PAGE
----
Men who choose to use violence have hyper-masculine attitudes about their rights as men and the role and rights of women. They tend to see their partners and children as their possessions. That’s why we see so many women and children murdered as payback when women try to end a relationship.
Challenging hyper masculinity isn’t about men being less than men. It’s about reshaping expectations of what it is to be a man, about shedding concepts of masculinity that have such a negative impact on us as a society, particularly when ‘being a bloke’ involves derogatory attitudes towards women. Sometimes people can think they have to wait until they see a violent altercation before they can do something, but the reality is men particularly can play a major role in challenging the conditions that allow violence against women to flourish by challenging derogatory comments, sexist jokes, etcetera.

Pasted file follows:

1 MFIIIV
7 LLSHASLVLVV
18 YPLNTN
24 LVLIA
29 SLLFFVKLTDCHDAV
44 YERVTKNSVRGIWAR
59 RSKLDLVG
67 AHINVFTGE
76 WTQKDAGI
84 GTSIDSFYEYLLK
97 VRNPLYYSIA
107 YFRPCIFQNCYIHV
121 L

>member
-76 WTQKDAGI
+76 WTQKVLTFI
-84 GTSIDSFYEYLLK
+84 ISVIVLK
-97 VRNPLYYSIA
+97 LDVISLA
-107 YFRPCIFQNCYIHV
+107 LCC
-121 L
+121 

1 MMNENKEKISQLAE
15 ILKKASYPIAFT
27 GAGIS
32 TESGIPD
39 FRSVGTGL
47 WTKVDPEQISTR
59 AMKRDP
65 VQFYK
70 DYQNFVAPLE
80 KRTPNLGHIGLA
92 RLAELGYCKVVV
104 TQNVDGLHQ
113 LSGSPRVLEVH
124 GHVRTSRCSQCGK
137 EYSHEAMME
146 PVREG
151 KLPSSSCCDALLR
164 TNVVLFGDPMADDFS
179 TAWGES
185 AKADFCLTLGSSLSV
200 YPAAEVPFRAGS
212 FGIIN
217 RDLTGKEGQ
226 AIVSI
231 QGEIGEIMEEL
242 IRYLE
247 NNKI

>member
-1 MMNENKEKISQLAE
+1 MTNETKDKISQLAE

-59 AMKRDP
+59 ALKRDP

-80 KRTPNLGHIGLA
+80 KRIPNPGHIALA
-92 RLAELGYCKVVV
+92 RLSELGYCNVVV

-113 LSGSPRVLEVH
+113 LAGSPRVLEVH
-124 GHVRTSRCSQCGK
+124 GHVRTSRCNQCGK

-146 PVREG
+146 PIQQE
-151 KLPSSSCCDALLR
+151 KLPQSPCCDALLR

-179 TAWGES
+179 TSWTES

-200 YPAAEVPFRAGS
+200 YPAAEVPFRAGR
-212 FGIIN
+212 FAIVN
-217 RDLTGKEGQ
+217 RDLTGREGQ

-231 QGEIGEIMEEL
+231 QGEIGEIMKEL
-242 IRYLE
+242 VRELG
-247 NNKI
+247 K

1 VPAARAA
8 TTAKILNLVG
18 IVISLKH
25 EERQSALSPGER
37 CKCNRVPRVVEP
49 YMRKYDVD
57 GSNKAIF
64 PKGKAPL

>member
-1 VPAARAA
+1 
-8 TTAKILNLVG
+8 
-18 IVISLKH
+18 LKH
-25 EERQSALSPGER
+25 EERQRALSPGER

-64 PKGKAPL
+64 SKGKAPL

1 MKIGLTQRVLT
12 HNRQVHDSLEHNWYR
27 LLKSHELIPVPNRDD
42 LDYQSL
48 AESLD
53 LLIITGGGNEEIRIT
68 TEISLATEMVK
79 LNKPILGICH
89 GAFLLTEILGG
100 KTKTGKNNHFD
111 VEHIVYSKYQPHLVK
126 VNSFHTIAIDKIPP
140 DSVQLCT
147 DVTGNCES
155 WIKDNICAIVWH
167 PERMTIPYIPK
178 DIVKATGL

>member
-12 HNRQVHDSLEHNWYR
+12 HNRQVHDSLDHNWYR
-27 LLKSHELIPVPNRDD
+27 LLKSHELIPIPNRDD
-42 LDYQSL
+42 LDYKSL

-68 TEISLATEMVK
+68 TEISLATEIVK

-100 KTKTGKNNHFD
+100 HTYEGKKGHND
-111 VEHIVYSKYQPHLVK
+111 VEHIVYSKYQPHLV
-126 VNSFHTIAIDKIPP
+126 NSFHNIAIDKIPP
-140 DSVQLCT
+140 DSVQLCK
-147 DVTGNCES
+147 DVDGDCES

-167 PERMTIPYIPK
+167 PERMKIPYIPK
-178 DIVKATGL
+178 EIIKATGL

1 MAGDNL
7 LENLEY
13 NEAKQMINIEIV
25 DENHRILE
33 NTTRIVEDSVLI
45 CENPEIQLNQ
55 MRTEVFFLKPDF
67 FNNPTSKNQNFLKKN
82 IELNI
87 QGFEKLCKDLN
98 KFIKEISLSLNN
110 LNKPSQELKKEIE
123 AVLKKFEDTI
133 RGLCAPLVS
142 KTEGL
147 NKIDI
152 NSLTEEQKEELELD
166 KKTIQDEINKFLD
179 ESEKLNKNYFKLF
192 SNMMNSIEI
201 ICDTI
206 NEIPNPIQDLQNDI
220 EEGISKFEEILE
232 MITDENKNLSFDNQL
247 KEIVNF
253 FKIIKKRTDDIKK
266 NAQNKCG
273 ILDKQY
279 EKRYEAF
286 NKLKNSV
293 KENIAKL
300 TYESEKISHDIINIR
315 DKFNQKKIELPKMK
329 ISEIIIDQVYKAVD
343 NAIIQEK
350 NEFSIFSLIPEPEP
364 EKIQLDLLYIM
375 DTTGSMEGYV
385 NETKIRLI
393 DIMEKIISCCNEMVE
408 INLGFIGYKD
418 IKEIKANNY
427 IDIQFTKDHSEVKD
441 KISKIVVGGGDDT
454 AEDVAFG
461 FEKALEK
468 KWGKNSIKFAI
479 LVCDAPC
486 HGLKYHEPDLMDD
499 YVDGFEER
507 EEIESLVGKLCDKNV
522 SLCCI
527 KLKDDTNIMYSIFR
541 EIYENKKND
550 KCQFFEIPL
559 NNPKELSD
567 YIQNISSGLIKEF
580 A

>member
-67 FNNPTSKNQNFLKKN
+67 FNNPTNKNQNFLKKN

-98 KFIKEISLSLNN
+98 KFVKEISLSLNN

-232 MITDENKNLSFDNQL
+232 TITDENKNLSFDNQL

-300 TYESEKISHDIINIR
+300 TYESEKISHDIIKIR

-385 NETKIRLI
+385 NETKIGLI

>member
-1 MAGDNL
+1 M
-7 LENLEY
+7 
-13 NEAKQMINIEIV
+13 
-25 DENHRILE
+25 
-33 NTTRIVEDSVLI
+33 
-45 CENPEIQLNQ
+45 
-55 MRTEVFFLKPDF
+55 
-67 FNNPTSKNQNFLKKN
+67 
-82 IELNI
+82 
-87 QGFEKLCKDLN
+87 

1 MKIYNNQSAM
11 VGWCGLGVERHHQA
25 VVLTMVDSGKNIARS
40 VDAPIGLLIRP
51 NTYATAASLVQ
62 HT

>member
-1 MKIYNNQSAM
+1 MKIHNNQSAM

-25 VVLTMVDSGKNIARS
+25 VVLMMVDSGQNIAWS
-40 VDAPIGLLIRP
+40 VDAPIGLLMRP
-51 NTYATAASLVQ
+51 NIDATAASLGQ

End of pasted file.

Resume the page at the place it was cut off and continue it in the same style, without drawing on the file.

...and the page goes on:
If we’re going to start preventing men from being violent in the first place, we need to challenge sexist attitudes and behaviours. Just as we know there is a link between racism and race-related violence, so there is a link between sexism and violence against women. Violence is the ultimate expression of sexism.